An updated, massive analysis of prospective first-line HIV treatment studies found that more than 20% of participants who initiated antiretroviral therapy in this decade failed treatment within 144 weeks, a rate much higher than generally seen in randomized trials, according to findings published in AIDS.
The new analysis updates prior research by including studies conducted between 2013 and 2017; in total, the database now comprises 181 studies and 77,999 participants spanning roughly 23 years.
The current examination focused specifically on individuals who started HIV treatment through a prospective study (believed to be a more accurate indication of "real-world" efficacy than individual, randomized trials) since 2010, exploring the frequency and correlates of failure after 48 weeks, 96 weeks, and 144 weeks.
Despite the sobering finding of overall failure rates still exceeding 20% in this decade, the researchers noted that efficacy is on the rise historically, and appears to be highest among the newest medications. Integrase inhibitor-based therapy, for instance, yielded a 48-week efficacy rate of about 88%, surpassing boosted protease inhibitor-based therapy (73%) and NNRTI-based therapy (71%).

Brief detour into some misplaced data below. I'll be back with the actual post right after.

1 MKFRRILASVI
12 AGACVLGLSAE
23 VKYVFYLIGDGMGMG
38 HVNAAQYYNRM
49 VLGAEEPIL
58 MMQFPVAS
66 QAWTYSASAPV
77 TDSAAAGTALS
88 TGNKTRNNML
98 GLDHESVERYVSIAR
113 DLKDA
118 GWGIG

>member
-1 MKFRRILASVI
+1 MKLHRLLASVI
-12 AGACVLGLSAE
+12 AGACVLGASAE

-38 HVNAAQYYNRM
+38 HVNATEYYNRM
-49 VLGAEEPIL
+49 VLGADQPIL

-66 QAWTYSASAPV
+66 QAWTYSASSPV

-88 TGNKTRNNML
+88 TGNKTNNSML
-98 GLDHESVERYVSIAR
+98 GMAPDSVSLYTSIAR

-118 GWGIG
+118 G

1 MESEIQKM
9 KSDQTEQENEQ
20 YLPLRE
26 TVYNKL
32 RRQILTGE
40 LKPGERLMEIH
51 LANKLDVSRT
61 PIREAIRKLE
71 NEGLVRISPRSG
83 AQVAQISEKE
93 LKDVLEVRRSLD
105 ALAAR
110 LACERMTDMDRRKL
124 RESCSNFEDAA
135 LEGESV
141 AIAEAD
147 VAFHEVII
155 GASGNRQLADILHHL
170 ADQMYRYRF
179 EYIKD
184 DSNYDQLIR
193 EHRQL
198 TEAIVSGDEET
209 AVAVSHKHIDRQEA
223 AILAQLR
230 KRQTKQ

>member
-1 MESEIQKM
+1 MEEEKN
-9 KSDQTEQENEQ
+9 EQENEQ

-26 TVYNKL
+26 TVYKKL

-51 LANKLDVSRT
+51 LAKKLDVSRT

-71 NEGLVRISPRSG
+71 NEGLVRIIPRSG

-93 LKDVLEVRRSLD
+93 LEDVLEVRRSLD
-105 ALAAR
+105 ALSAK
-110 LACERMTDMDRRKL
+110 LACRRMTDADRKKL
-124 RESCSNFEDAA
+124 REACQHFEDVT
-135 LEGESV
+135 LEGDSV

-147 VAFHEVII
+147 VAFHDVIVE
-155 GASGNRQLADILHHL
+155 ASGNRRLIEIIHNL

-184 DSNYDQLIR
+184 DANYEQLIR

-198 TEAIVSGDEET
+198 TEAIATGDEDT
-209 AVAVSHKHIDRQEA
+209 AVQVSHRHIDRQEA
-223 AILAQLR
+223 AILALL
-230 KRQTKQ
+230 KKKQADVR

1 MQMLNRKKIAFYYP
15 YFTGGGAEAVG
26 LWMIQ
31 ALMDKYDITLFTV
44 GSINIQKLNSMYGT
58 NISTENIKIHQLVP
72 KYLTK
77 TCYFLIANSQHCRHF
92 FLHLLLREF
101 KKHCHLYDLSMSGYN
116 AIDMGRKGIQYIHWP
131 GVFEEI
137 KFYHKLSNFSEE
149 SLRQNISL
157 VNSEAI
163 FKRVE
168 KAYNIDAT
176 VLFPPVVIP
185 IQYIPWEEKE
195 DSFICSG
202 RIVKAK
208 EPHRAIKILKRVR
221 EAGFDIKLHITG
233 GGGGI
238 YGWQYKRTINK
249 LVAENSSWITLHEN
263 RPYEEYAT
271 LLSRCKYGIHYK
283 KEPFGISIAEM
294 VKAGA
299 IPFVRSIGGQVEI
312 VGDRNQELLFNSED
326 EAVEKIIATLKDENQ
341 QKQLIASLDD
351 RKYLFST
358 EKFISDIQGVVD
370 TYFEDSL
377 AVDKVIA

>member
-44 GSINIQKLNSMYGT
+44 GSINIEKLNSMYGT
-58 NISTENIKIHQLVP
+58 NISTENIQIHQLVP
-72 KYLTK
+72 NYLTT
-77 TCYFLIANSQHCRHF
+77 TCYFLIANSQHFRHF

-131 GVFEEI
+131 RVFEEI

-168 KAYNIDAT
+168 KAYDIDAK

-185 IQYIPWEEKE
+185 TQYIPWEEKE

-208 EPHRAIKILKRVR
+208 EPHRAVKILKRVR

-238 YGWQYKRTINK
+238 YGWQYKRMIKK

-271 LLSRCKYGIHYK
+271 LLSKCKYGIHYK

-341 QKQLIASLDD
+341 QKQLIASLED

In addition, most of the reported treatment failures in analyzed studies were due to people withdrawing or being lost to follow up, not an observed lack of efficacy. There was little data on why participants dropped out. Collecting standardized socioeconomic variables in clinical trials may help elucidate these reasons, study authors noted.
Based on cumulative efficacy data, the authors recommended that zidovudine (AZT, Retrovir) and efavirenz (Sustiva, Stocrin) no longer be listed as part of preferred first-line regimens for resource-limited settings; that there be greater promotion of genotyping before starting antiretroviral therapy; and that a clinical trial be conducted comparing emtricitabine (FTC, Emtriva) to lamivudine (3TC, Epivir) when either is taken in combination with tenofovir disoproxil fumarate and efavirenz. Furthermore, phase 4 studies should include longer follow-up periods and a four-drug initial regimen should be evaluated for people starting treatment at high viral loads, they advocated.